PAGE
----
I'm just appalled by the cheerleading tone of US news coverage of the so-called elections in Iraq on Sunday. I said on television last week that this event is a "political earthquake" and "a historical first step" for Iraq. It is an event of the utmost importance, for Iraq, the Middle East, and the world. All the boosterism has a kernel of truth to it, of course. Iraqis hadn't been able to choose their leaders at all in recent decades, even by some strange process where they chose unknown leaders. But this process is not a model for anything, and would not willingly be imitated by anyone else in the region. The 1997 elections in Iran were much more democratic, as were the 2002 elections in Bahrain and Pakistan.
Notice that he doesn’t mention the 2004 US elections.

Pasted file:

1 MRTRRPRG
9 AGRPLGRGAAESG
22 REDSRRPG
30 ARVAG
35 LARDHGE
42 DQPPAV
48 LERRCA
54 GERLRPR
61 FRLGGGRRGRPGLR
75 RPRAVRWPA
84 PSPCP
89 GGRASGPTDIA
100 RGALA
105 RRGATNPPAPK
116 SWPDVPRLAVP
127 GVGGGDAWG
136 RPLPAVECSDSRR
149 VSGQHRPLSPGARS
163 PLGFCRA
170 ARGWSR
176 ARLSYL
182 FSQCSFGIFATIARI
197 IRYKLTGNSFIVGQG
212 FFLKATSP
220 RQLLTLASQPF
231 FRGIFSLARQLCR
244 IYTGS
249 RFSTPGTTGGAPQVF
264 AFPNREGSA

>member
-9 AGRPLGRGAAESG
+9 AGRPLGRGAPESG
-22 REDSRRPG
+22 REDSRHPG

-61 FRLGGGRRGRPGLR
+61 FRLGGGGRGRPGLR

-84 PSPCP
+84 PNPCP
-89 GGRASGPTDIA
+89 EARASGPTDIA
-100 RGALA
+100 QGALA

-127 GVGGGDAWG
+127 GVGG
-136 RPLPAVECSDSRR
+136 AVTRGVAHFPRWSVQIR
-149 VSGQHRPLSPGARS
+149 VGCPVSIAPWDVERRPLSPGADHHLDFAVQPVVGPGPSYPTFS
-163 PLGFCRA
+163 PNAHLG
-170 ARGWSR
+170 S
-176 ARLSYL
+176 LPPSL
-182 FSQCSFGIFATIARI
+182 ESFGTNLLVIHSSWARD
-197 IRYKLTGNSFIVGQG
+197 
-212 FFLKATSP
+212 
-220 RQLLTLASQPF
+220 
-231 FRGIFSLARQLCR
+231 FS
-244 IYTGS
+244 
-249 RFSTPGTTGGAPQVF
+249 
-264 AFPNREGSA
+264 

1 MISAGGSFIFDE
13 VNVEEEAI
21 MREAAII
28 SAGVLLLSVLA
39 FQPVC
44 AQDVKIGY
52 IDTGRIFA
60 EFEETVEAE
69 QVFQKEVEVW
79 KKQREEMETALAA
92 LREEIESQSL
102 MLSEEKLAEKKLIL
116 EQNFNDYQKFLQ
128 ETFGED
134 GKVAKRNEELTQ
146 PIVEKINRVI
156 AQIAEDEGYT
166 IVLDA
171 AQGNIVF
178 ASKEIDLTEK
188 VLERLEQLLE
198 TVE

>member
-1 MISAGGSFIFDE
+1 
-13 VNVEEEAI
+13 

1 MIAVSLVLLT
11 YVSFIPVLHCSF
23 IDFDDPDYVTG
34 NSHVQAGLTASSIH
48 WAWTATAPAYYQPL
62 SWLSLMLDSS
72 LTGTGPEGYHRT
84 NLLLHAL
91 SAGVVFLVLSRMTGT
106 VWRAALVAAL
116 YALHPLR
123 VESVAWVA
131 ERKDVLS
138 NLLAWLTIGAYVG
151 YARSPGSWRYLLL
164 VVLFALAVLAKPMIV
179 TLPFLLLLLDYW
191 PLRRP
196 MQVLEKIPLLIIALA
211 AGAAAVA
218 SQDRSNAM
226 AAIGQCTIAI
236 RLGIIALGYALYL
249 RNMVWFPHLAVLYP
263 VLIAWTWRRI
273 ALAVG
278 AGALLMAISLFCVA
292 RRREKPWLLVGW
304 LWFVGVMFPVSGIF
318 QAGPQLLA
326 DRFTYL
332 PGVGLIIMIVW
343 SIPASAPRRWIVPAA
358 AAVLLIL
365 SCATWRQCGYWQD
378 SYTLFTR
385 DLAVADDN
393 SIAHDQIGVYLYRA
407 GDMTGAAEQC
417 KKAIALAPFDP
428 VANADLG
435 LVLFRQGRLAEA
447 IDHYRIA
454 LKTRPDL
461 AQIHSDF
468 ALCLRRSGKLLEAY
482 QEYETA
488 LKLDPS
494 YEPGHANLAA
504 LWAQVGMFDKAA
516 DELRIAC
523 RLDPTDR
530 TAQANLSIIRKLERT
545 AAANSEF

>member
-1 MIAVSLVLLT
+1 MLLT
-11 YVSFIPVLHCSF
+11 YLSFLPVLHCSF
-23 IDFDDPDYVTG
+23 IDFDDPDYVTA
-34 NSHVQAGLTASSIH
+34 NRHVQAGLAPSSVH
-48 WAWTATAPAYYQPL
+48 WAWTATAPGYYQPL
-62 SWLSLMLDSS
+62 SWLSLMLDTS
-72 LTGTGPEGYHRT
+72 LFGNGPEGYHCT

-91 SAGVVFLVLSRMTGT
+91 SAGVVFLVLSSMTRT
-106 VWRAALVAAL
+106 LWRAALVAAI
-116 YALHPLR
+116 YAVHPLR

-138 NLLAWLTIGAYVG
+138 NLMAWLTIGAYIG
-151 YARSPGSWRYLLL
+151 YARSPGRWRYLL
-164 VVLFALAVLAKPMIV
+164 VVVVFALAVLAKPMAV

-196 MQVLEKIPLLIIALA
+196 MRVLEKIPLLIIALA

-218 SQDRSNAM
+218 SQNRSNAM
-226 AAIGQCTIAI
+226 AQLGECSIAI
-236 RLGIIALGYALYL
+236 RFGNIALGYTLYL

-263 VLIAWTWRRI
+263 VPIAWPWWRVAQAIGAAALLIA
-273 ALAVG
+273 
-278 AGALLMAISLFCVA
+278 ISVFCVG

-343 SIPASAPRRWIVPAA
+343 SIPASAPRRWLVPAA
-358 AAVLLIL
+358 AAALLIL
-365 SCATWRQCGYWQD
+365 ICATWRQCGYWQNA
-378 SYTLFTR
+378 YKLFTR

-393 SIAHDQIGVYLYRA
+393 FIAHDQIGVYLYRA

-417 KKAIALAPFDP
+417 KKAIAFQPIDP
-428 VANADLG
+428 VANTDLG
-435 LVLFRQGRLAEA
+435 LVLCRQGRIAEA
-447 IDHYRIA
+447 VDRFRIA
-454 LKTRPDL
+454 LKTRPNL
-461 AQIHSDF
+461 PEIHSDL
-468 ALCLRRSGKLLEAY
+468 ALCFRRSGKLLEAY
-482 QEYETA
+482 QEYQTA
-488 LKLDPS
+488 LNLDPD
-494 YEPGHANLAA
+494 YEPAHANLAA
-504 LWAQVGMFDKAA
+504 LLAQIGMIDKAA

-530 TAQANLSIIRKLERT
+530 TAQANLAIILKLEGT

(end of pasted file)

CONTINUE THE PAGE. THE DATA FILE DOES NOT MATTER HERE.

Moreover, as Swopa rightly reminds us all, the Bush administration opposed one-person, one-vote elections of this sort. First they were going to turn Iraq over to Chalabi within six months. Then Bremer was going to be MacArthur in Baghdad for years. Then on November 15, 2003, Bremer announced a plan to have council-based elections in May of 2004. The US and the UK had somehow massaged into being provincial and municipal governing councils, the members of which were pro-American. Bremer was going to restrict the electorate to this small, elite group.
Cole notes that campaigning was carried on in secret, and most folks didn’t have a clue as to who they were voting for, with the results:
This thing was more like a referendum than an election. It was a referendum on which major party list associated with which major leader would lead parliament.
And here I thought everything was just peachy. Oh, well.
Your basic update, Russian style
Former Soviet big noise and head dude, Mikhail Gorbachev has called the elections in Iraq "fake."
Think about it: here's a guy who is no doubt an expert on fake elections, so if he says the Iraqi elections were fake, I for one believe it.